Burgandy Viscosi has over two decades of experience developing beautifully vivid paintings designed to awaken humanity to our collective consciousness. While she displays most of her work at her art gallery in Seattle, Washington, she also has painted many murals at various local businesses and has some featured at John F. Kennedy International Airport and Seattle-Tacoma International Airport.
Every artist has an origin story, and Viscosi’s is a powerful one. Following the events of a devastating car accident when she was only 20 years old, Viscosi was unconscious for at least 10 hours. During this time, she witnessed visions that eventually became a potent source of inspiration for her art.
“I had so much information [after the accident], I feel like most of the workings of the universe were answered, and then [I was] just trying to figure out how to translate that into information that I could gift to the world,” she explains. “My body was pretty demolished, but my arms and hands were fine. That’s really when I started painting, and then I never really looked back. I just kept painting. It helped heal me, and then I just was devoted to it from that point on.”
One main theme of the vision she received is still an inspiration across many of her paintings.
“Kind of the universal nature of reality—just kind of a matrix of all existing beings connected to each other was so prominent in my original vision,” Viscosi says.
Other influences come from frequent meditation and her current surroundings at home or while traveling.
Cannabis also plays a part in the early stages of her creative process, especially when she begins to imagine the layout of a new piece or determine where certain elements should go. Viscosi says tinctures are her consumption method of choice, whether she’s doing yoga and meditating or working through how to tie certain elements together in her work.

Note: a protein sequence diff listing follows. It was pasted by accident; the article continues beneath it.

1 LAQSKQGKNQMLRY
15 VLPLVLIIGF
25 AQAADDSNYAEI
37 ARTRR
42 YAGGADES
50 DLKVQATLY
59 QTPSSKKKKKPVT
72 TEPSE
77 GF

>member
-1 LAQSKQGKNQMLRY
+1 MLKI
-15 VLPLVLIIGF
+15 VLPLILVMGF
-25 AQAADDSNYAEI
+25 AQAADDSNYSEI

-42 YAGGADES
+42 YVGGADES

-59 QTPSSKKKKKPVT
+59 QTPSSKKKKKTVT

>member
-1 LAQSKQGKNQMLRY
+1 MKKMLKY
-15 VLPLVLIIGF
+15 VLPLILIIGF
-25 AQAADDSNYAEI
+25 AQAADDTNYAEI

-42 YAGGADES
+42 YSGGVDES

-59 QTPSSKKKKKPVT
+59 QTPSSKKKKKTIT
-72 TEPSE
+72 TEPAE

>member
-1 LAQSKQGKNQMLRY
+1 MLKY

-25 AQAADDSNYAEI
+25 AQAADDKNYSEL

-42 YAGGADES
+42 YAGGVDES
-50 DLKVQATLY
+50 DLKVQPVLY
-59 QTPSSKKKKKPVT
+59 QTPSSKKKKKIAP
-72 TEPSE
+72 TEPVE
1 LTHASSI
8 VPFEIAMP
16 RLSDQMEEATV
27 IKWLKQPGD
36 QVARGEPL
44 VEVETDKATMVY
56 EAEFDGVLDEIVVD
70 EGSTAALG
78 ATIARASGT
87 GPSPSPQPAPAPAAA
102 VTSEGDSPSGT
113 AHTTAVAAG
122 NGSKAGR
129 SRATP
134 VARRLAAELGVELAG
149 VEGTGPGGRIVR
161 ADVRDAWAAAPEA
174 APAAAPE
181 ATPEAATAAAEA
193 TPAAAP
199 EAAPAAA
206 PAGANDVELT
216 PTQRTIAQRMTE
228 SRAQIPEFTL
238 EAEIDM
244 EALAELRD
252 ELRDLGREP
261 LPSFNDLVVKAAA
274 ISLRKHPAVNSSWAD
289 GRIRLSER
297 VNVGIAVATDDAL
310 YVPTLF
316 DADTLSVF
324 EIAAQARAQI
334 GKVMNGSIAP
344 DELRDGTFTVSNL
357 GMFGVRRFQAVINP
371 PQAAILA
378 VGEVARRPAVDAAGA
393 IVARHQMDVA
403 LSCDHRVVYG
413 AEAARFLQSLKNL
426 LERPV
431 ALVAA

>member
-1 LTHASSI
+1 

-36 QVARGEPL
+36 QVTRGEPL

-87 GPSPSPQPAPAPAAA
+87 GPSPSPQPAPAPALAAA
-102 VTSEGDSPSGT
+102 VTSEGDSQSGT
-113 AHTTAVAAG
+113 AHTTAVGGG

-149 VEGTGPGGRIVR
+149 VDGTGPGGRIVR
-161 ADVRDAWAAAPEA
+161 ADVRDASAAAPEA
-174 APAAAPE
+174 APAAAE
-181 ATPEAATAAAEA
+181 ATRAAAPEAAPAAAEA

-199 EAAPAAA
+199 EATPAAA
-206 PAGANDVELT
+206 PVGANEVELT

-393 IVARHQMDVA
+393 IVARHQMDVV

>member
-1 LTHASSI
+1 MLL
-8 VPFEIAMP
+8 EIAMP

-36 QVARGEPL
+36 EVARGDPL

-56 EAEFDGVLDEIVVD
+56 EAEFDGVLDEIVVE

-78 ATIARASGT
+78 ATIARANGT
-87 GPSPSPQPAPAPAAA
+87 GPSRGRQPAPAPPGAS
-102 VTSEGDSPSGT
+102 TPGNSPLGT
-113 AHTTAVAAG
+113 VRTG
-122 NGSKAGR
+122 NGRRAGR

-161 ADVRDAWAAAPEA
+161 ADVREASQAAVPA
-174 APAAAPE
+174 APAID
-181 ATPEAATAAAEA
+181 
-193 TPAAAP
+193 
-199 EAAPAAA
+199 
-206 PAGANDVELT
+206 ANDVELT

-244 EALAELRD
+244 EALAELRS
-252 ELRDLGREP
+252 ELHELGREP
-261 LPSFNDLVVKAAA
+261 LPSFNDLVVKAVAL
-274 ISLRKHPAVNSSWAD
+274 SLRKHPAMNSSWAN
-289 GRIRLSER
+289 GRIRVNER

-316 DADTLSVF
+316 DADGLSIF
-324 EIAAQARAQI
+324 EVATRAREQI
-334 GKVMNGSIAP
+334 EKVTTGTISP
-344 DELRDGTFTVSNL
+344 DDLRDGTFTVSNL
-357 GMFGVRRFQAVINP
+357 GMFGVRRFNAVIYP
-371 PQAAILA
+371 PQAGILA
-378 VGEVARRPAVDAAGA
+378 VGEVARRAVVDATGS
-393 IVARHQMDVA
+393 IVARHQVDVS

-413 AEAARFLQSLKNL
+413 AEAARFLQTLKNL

“Cannabis is a great activator to kind of switch perspective so that I can see maybe a different angle of how these things can actually be incorporated or different transitions,” she says. “I love it for transitionary ideas.”
Viscosi’s paintings are brilliantly colored with a wide variety of detailed patterns such as honeycombs and geometric forms, often featuring humans and animals, but there’s also a separate layer of the viewing experience that can only be seen through special glasses.
“I use a technology—it’s not the classic 3D glasses, so if you try those, it’s not going to work—they’re called Chroma Depth,” Viscosi explains. “And I use a color theory (the science and art of how we perceive color and the visual effects of how colors mix, match or contrast with each other) with these. What they do is they put the spectrum in order. And what I do is I place things in certain ways in certain colors and [the glasses] provide depth.”
Chroma Depth was initially created for 3D websites, but Viscosi uses it to give her paintings additional depth.
“3D websites were a thing for a moment, and the glasses were created for them. When you design these websites, you use a certain color theory in designing them. And that’s what will make it 3D, right?” she says. “So it’s just me using that same color theory. And because I paint so vividly, it registers the same as a computer screen because I put sharp colors next to sharp colors.”
The result is a one-of-a-kind experience for those who stop by her gallery, where they see her colorful displays come to life through a new lens.
“When people come in the gallery, I give them the glasses, and then I do a light show,” she says. “So they full-on have a psychedelic experience, [and] I’m able to, like, microdose people basically. It’s really interesting to watch people from all walks of life come in. At first, they’re super nervous, and they’re like, ‘Oh, I don’t know if this is my thing.’ But if I can get the glasses on them, the moment of suspended belief is amazing because humans just turn into children. They’re just like, ‘Oh, my gosh, how is this happening?”’
Viscosi is the former art director for a Seattle-based cannabis company called Leaph. Although the business is no longer in operation, she helped feature a variety of artists across the globe on Leaph’s packaging. She has also become well-known in the surrounding Seattle area for promoting the local art and cannabis industries, where she has designed art for the packaging of Mobius infused cannabis drinks and has contributed to Art Cannabis, which strives to promote local artists and cannabis in Washington state.
This story was originally published in the September 2022 issue of High Times Magazine.